Addressing the Crisis of Missing and Murdered Indigenous Women
National Legislative Reforms to Strengthen Sovereignty Are Essential
At NIWRC, we work to address violence against Indigenous women by lifting the voices of grassroots advocates, offering culturally-grounded resources, and providing technical assistance and training to Indian tribes and Native Hawaiians. We also work at a policy level to find and develop solutions for tribes in addressing gender-based violence. NIWRC has organized to raise awareness of missing and murdered Indigenous women (MMIW) on a national scale for the past decade.
The first MMIW case that we actively supported was Hanna Harris’ case, which was the catalyst for the May 5 Day of Awareness for Missing and Murdered Indigenous Women and Girls (MMIWG). For those of you that are not familiar with her story, in 2013, 21-year-old Hanna disappeared from her home in Lame Deer, Montana, which is also the home of NIWRC. Her body was found several days later by a volunteer search party after police failed to take the case seriously. Her case then went unsolved for nine months.
Hanna’s story is reflective of thousands of cases of missing and murdered Native women and children where insufficient resources, confusion over jurisdiction, and lack of police presence or response hampered efforts to recover victims quickly. These barriers reflect systemic disparities denying Indigenous women safety and justice, generation after generation.
The response to these systemic barriers requires a multi-level approach, rooted in tribal sovereignty. The NIWRC’s approach to MMIW is to strengthen the authority of and resources provided to Indian tribes and Native Hawaiian communities to protect the lives of Indigenous women. We, therefore, advocate for:
- restoring jurisdiction to handle cases at the local, tribal level through the reauthorization of the Violence Against Women Act (VAWA);
- providing adequate resources for tribal victim services through the Family Violence Prevention and Services Act (FVPSA) and the Victims of Crime Act; and,
- removal of systemic barriers, such as improving access to federal criminal databases and establishing a standard protocol to respond to MMIW cases through the implementation of Savanna’s Act and the Not Invisible Act in consultation with tribes, advocates, survivors, and families.
The federal government has a trust responsibility to Indian nations, which includes assisting tribal governments in safeguarding the lives of Indian women, as it was affirmed in Title 9 of the 2005 VAWA reauthorization. NIWRC and our partner advocates and organizations have been involved in previous VAWA bills, and with each reauthorization, steps have been made to strengthen the tribal response to violence in Native communities. In the 2013 reauthorization, Congress reaffirmed inherent tribal authority over non-Native perpetrators of domestic violence, dating violence, and criminal violations of protection orders. This left significant gaps, with crimes involving child abuse, sexual assault, stalking, and sex trafficking remaining under state or federal jurisdiction, with an extremely high likelihood of those courts declining to prosecute such cases. These loopholes have been consistently taken advantage of by abusers, leaving tribes and Native women to suffer the consequences.
As in Hanna Harris’ case, the initial police response to a missing person case is crucial, and questions of jurisdiction—who can respond, search, investigate— can mean the difference between life or death. And as in Hanna’s case, families and tribal communities are often left leading the search parties due to lack of law enforcement presence or response.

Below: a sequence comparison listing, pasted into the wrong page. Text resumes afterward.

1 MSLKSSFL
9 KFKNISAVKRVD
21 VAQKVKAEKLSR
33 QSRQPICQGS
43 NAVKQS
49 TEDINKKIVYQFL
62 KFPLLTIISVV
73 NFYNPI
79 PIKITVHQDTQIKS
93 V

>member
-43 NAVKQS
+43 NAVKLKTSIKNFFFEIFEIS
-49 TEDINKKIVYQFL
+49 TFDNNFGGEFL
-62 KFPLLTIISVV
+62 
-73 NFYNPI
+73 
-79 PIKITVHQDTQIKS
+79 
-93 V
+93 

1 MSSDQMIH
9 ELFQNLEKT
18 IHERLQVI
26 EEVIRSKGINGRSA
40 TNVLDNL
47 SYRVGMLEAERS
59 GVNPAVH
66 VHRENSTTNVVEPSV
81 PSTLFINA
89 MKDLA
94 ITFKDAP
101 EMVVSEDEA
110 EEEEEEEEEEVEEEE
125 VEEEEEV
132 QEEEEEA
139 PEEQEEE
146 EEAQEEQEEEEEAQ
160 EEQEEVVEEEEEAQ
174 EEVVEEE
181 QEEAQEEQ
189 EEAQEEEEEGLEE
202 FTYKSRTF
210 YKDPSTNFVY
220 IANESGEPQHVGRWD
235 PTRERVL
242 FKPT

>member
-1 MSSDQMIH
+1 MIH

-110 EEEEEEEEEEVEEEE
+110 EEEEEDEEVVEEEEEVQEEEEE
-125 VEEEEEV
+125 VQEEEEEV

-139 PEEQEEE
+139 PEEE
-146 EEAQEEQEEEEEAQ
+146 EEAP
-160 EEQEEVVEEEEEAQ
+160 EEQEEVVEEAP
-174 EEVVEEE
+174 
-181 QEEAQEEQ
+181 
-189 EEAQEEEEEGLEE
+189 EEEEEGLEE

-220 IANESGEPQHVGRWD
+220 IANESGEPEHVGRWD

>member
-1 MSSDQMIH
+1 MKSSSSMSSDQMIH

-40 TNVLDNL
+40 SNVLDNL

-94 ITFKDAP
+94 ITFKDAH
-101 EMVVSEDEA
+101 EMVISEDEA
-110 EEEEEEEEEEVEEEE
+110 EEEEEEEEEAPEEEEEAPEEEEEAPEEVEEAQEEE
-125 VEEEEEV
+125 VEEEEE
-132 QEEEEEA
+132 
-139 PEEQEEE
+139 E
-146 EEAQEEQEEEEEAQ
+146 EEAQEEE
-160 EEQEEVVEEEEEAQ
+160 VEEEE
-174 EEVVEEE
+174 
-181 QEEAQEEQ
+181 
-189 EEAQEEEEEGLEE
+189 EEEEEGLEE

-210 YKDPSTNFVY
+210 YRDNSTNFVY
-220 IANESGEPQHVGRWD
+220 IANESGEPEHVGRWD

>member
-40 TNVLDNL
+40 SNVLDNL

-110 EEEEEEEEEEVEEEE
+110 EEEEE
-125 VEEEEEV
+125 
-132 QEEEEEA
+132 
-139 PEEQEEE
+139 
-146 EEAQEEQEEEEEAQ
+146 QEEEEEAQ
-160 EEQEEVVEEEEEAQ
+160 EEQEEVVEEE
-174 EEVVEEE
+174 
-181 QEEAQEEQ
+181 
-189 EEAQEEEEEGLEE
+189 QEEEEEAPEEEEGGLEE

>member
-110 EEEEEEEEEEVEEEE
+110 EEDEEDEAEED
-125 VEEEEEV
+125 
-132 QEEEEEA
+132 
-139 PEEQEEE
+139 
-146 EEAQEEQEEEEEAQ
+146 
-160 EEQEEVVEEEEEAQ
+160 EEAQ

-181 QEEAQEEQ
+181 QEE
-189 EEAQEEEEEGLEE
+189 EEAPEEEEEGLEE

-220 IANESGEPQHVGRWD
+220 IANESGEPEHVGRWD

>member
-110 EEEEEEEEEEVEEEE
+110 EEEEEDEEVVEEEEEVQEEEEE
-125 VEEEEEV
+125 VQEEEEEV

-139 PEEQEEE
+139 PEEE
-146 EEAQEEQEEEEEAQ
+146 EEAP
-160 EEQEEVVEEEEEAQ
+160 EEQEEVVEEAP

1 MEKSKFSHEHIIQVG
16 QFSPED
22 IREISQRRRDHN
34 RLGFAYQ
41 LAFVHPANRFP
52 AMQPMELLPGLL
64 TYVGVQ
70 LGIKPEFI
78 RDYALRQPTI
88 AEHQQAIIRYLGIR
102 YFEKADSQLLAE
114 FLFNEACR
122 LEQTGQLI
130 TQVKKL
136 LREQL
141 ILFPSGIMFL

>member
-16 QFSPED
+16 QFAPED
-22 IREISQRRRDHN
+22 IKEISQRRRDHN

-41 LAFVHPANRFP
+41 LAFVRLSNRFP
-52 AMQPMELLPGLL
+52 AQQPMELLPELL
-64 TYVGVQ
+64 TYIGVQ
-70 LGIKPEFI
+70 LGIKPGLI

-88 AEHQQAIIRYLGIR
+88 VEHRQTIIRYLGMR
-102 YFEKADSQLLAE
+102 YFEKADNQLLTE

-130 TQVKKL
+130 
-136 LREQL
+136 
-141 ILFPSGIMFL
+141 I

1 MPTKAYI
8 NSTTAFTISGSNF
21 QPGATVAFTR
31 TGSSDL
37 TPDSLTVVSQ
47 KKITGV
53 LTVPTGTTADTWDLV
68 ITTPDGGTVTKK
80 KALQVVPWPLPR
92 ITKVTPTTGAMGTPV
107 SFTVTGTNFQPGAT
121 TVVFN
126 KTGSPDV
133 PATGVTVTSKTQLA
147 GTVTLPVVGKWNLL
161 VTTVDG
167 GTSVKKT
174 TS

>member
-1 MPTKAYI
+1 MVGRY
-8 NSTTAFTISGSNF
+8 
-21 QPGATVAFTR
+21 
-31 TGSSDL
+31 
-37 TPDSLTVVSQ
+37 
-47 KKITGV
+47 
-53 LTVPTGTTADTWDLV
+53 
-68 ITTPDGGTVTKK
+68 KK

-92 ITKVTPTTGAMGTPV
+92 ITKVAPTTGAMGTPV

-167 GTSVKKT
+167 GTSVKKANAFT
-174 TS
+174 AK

Our work is centered around ensuring tribes not only have the authority and the resources to properly respond to cases of missing and murdered Indigenous women, but also to prevent them from happening in the first place.
The statistics among Native populations show the ongoing effect that colonization has had on Native people and nations. Previous VAWA amendments to federal law have highlighted an increasing awareness of the need to address violence against Native women and the critically important role of Tribal Nations in the implementation of VAWA.
The fact is, tribes across the country are impacted by targeted violence against Native people, yet have very little ability to address it. Because we work on a national level to end gender-based violence in tribal communities, our approach is always from a sovereignty framework—we know that tribes are in the best position to determine how to protect their citizens, and tribal and Native-centered resources, though currently scarce, are essential to healing for Native victims of violence and their families.
Native victims must confront and navigate a complex legal system and face extreme obstacles in terms of jurisdiction, law enforcement, resources, services, shelters, and rape crisis centers. In this context, while much remains to be done, we know that when tribal sovereignty and self-determination are respected, and the federal trust relationship is upheld, those barriers to safety can be mitigated.
To be more responsive to meet Native survivor needs, Tribal Nations must be able to develop, implement and sustain culturally appropriate resources and services. The NIWRC will continue to raise awareness and work toward systemic change to remove obstacles preventing Tribal Nations from protecting their citizens and ensuring Native victims and their families have access to resources tailored to their needs.
With the current crisis of violence committed against Indigenous women, members of Congress must meet their obligation to increase and support Tribal sovereignty. Only through such systemic reforms will the national crisis of missing and murdered Indigenous women and girls end.
Gunalchéesh, thank you.